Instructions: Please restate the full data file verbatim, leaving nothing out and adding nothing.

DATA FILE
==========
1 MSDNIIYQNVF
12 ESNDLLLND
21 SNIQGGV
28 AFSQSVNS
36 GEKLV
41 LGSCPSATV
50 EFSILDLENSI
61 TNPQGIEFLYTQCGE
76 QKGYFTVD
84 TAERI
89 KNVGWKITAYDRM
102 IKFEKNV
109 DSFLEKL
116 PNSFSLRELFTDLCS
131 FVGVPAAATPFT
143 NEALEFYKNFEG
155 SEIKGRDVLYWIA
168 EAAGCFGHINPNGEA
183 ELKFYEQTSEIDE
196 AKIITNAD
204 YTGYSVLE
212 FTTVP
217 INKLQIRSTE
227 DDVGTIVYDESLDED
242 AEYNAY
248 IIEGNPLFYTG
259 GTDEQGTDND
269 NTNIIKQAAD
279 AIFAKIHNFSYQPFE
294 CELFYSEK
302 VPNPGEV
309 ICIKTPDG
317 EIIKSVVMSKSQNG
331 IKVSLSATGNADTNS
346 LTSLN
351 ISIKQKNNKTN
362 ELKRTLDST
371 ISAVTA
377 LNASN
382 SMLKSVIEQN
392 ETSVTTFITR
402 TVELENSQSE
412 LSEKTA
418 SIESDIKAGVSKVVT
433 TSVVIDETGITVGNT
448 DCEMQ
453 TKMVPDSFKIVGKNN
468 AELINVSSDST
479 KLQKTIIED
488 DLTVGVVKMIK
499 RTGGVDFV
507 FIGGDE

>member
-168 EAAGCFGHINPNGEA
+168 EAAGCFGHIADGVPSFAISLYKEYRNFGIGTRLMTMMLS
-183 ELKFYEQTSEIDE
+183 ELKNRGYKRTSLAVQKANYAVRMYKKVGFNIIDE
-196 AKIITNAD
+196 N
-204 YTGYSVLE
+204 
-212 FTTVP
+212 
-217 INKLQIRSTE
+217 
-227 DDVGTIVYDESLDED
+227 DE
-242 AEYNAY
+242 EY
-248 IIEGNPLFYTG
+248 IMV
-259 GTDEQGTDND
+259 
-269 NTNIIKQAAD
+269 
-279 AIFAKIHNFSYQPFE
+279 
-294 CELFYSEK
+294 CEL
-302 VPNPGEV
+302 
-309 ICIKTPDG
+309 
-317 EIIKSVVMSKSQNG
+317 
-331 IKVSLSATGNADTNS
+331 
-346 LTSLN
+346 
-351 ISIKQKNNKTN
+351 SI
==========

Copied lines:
1 MSDNIIYQNVF
12 ESNDLLLND
21 SNIQGGV
28 AFSQSVNS
36 GEKLV
41 LGSCPSATV
50 EFSILDLENSI
61 TNPQGIEFLYTQCGE
76 QKGYFTVD
84 TAERI
89 KNVGWKITAYDRM
102 IKFEKNV
109 DSFLEKL
116 PNSFSLRELFTDLCS
131 FVGVPAAATPFT
143 NEALEFYKNFEG
155 SEIKGRDVLYWIA
168 EAAGCFGHINPNGEA
183 ELKFYEQTSEIDE
196 AKIITNAD
204 YTGYSVLE
212 FTTVP
217 INKLQIRSTE
227 DDVGTIVYDESLDED
242 AEYNAY
248 IIEGNPLFYTG
259 GTDEQGTDND
269 NTNIIKQAAD
279 AIFAKIHNFSYQPFE
294 CELFYSEK
302 VPNPGEV
309 ICIKTPDG
317 EIIKSVVMSKSQNG
331 IKVSLSATGNADTNS
346 LTSLN
351 ISIKQKNNKTN
362 ELKRTLDST
371 ISAVTA
377 LNASN
382 SMLKSVIEQN
392 ETSVTTFITR
402 TVELENSQSE
412 LSEKTA
418 SIESDIKAGVSKVVT
433 TSVVIDETGITVGNT
448 DCEMQ
453 TKMVPDSFKIVGKNN
468 AELINVSSDST
479 KLQKTIIED
488 DLTVGVVKMIK
499 RTGGVDFV
507 FIGGDE

>member
-168 EAAGCFGHINPNGEA
+168 EAAGCFGHIADGVPSFAISLYKEYRNFGIGTRLMTMMLS
-183 ELKFYEQTSEIDE
+183 ELKNRGYKRTSLAVQKANYAVRMYKKVGFNIIDE
-196 AKIITNAD
+196 N
-204 YTGYSVLE
+204 
-212 FTTVP
+212 
-217 INKLQIRSTE
+217 
-227 DDVGTIVYDESLDED
+227 DE
-242 AEYNAY
+242 EY
-248 IIEGNPLFYTG
+248 IMV
-259 GTDEQGTDND
+259 
-269 NTNIIKQAAD
+269 
-279 AIFAKIHNFSYQPFE
+279 
-294 CELFYSEK
+294 CEL
-302 VPNPGEV
+302 
-309 ICIKTPDG
+309 
-317 EIIKSVVMSKSQNG
+317 
-331 IKVSLSATGNADTNS
+331 
-346 LTSLN
+346 
-351 ISIKQKNNKTN
+351 SI